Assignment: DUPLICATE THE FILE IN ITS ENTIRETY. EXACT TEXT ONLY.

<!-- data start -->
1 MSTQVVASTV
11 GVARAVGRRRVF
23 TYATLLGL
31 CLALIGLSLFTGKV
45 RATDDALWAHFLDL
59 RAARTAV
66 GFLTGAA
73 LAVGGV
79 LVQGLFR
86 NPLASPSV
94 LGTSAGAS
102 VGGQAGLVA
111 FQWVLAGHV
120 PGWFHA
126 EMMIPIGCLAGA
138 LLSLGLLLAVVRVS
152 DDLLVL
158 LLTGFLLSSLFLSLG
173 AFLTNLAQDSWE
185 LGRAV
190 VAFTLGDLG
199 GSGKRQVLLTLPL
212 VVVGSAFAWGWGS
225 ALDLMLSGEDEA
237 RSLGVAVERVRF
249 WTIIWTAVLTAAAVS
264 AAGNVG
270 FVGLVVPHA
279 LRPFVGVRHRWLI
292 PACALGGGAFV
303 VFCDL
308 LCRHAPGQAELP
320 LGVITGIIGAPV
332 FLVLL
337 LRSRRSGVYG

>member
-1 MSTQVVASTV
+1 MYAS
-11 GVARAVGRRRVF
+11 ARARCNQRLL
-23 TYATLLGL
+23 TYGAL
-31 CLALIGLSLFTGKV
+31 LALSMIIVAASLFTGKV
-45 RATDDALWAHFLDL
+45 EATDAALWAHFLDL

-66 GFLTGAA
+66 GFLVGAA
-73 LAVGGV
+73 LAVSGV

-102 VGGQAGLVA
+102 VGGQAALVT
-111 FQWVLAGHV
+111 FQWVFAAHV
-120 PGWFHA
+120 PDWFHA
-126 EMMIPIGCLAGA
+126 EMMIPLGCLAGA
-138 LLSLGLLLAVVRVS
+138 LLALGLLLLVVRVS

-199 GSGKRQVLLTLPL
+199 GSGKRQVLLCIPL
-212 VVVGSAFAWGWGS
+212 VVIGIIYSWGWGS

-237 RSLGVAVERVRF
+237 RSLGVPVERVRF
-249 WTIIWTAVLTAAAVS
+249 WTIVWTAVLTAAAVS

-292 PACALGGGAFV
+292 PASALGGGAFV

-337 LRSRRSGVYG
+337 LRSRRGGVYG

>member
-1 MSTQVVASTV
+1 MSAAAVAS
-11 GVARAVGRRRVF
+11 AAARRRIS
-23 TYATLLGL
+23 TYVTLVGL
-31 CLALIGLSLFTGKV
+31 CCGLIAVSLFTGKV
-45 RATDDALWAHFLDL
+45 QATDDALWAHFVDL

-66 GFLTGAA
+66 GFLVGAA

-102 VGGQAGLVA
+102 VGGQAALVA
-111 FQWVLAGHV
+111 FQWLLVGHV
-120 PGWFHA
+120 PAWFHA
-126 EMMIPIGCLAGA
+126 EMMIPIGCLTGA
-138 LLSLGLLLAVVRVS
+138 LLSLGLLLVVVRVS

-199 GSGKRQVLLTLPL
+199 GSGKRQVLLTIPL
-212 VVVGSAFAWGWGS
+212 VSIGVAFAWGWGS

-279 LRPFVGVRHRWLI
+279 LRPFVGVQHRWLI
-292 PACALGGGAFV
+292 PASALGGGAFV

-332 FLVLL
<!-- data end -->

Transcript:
1 MSTQVVASTV
11 GVARAVGRRRVF
23 TYATLLGL
31 CLALIGLSLFTGKV
45 RATDDALWAHFLDL
59 RAARTAV
66 GFLTGAA
73 LAVGGV
79 LVQGLFR
86 NPLASPSV
94 LGTSAGAS
102 VGGQAGLVA
111 FQWVLAGHV
120 PGWFHA
126 EMMIPIGCLAGA
138 LLSLGLLLAVVRVS
152 DDLLVL
158 LLTGFLLSSLFLSLG
173 AFLTNLAQDSWE
185 LGRAV
190 VAFTLGDLG
199 GSGKRQVLLTLPL
212 VVVGSAFAWGWGS
225 ALDLMLSGEDEA
237 RSLGVAVERVRF
249 WTIIWTAVLTAAAVS
264 AAGNVG
270 FVGLVVPHA
279 LRPFVGVRHRWLI
292 PACALGGGAFV
303 VFCDL
308 LCRHAPGQAELP
320 LGVITGIIGAPV
332 FLVLL
337 LRSRRSGVYG

>member
-1 MSTQVVASTV
+1 MYAS
-11 GVARAVGRRRVF
+11 ARARCNQRLL
-23 TYATLLGL
+23 TYGAL
-31 CLALIGLSLFTGKV
+31 LALSMIIVAASLFTGKV
-45 RATDDALWAHFLDL
+45 EATDAALWAHFLDL

-66 GFLTGAA
+66 GFLVGAA
-73 LAVGGV
+73 LAVSGV

-102 VGGQAGLVA
+102 VGGQAALVT
-111 FQWVLAGHV
+111 FQWVFAAHV
-120 PGWFHA
+120 PDWFHA
-126 EMMIPIGCLAGA
+126 EMMIPLGCLAGA
-138 LLSLGLLLAVVRVS
+138 LLALGLLLLVVRVS

-199 GSGKRQVLLTLPL
+199 GSGKRQVLLCIPL
-212 VVVGSAFAWGWGS
+212 VVIGIIYSWGWGS

-237 RSLGVAVERVRF
+237 RSLGVPVERVRF
-249 WTIIWTAVLTAAAVS
+249 WTIVWTAVLTAAAVS

-292 PACALGGGAFV
+292 PASALGGGAFV

-337 LRSRRSGVYG
+337 LRSRRGGVYG

>member
-1 MSTQVVASTV
+1 MSAAAVAS
-11 GVARAVGRRRVF
+11 AAARRRIS
-23 TYATLLGL
+23 TYVTLVGL
-31 CLALIGLSLFTGKV
+31 CCGLIAVSLFTGKV
-45 RATDDALWAHFLDL
+45 QATDDALWAHFVDL

-66 GFLTGAA
+66 GFLVGAA

-102 VGGQAGLVA
+102 VGGQAALVA
-111 FQWVLAGHV
+111 FQWLLVGHV
-120 PGWFHA
+120 PAWFHA
-126 EMMIPIGCLAGA
+126 EMMIPIGCLTGA
-138 LLSLGLLLAVVRVS
+138 LLSLGLLLVVVRVS

-199 GSGKRQVLLTLPL
+199 GSGKRQVLLTIPL
-212 VVVGSAFAWGWGS
+212 VSIGVAFAWGWGS

-279 LRPFVGVRHRWLI
+279 LRPFVGVQHRWLI
-292 PACALGGGAFV
+292 PASALGGGAFV

-332 FLVLL